Last newsletter I told you about our graduations and celebrations. All the festivities are past and now I am parenting two more adult children with financial independence. I have another parental balance to maintain that I didn’t anticipate: shopping with them for furniture and home accessories. I could be in heaven, except for the fact that they are not me. So I write as a successful and potentially meddling parent, finding balance between the old sage and the excited shopper with a fresh slate.
Shopping with a purpose is very different than browsing for a find. Browsing can come from a place of emotion as much as purpose. Often it comes as looking for something to do.Browsing can result in ideas for things we never knew we wanted. With purpose, you know where to focus: stores, budget, on-line shopping and/or comparisons, styles, and finishes.
With my daughter Corrie, we are looking for this focus, and have not yet found a central theme to decorate her new home. We are shopping for inspiration by looking at a variety of places in-store and on-line. A starting point is that she is drawn to dark gray in the kitchen and dining room.
With my son, Gray, however, he has a clear approach and we quickly moved to purchasing logistics. His needs are furniture selection for his first apartment while Corrie’s is moving from the hand-me-down items to a cohesive balance of style and function.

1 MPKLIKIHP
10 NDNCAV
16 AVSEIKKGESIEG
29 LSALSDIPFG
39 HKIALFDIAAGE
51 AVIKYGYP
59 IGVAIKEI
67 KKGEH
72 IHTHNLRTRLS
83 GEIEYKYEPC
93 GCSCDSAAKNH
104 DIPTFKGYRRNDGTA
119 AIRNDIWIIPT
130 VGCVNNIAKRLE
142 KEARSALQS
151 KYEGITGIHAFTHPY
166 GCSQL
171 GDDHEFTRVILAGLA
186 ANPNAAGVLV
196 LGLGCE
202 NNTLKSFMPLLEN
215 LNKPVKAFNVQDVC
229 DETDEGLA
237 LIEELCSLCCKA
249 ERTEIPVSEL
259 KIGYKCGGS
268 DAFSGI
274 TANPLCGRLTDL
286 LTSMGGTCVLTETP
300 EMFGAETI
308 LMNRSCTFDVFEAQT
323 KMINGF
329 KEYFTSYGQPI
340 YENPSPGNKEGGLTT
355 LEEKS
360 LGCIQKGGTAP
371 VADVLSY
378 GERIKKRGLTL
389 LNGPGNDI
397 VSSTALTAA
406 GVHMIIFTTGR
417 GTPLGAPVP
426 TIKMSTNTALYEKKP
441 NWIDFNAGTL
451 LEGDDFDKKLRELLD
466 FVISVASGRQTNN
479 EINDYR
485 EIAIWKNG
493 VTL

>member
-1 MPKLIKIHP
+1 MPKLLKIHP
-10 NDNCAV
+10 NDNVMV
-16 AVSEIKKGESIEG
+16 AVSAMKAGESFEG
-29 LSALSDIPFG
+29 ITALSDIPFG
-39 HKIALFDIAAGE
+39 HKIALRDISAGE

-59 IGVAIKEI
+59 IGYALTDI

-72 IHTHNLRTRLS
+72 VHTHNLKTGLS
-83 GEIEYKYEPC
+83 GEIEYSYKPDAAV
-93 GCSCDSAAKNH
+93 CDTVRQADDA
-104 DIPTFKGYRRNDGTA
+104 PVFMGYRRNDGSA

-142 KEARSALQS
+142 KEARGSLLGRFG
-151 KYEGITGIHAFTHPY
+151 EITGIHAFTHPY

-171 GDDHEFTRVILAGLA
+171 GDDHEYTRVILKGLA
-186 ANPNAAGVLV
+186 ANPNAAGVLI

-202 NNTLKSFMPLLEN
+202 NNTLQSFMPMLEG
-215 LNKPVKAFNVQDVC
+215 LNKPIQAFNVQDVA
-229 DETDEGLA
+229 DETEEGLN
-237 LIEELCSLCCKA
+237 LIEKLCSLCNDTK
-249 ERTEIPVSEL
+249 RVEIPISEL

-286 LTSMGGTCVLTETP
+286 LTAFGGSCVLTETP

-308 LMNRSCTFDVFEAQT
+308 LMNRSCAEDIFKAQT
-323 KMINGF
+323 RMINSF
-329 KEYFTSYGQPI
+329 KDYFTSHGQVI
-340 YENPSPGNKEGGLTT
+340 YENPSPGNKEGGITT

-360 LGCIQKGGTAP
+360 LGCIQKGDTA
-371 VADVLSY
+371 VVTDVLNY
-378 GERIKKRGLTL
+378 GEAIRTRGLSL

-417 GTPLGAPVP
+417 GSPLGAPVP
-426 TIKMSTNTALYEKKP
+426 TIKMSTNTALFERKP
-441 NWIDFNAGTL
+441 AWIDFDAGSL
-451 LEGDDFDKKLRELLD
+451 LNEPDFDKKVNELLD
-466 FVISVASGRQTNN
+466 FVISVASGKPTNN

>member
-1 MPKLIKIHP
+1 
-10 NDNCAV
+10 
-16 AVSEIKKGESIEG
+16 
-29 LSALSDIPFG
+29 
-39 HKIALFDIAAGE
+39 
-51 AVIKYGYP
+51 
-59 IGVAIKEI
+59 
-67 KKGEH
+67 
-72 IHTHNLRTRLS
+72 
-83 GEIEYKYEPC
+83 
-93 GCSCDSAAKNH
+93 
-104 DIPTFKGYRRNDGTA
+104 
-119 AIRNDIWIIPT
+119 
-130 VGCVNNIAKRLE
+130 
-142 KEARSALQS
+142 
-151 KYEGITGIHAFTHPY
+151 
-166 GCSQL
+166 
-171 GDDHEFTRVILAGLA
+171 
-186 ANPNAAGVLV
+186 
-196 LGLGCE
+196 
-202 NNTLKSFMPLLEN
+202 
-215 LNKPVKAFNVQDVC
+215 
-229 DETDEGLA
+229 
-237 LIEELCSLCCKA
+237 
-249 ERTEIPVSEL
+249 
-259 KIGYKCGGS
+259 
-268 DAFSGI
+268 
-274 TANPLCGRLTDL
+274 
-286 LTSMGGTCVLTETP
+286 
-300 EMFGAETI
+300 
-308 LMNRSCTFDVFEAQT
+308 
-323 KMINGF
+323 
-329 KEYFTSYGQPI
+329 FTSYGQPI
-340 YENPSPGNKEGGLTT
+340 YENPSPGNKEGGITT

At the same time, Bud and I are doing a kitchen and floor make-over in our house. Our shopping is different still: we purchased backsplash tile years ago and it served as our inspiration to design the kitchen and floors. Now our buying is very specific, and we are shopping for the best bang for the buck, choosing where to save money as well as where to spend a little more. Every decision is tied together with other decisions. We have a design board, not an inspiration board.
No matter what type of buying we do, it has a layer of emotion, a positive or negative energy level that affects our reactions, and a thought process that goes from approving to buying. When emotion is the strongest driver it is important have a way to think it through. When emotion and thinking are in conflict, impulsiveness results in piles of items in bags, furniture on top of furniture, and no space to examine and use either. At this point, emotional and behavioral issues are important to address.
I must say that I am getting an emotional high shopping so much now. My daughter is the one curbing my impulsiveness to buy. I feel a great difference emotionally when I am looking at things with my husband than I do when I feel guilty and want to hide a purchase that doesn’t meet a real need.
Shopping with purpose doesn’t have to be only on big-ticket or major changes. We develop shopping and buying patterns on items that “only” cost $19.99 or that we think we may use in the future (“it was too big a deal to pass on, and if I don’t use it maybe someone I know will.”)
Asking questions when you are struggling with a decision helps us stop the emotional impulse, take a breath and focus on the bigger picture. Do I have something like this already? Where will I put this and use this when I get home? Can I afford this?
Shopping can be a great barrier to organizing, as we bring in new things regularly that add to clutter and delay organization. If this contributes to your chronic disorganization, let me know and we can process new thoughts and change patterns.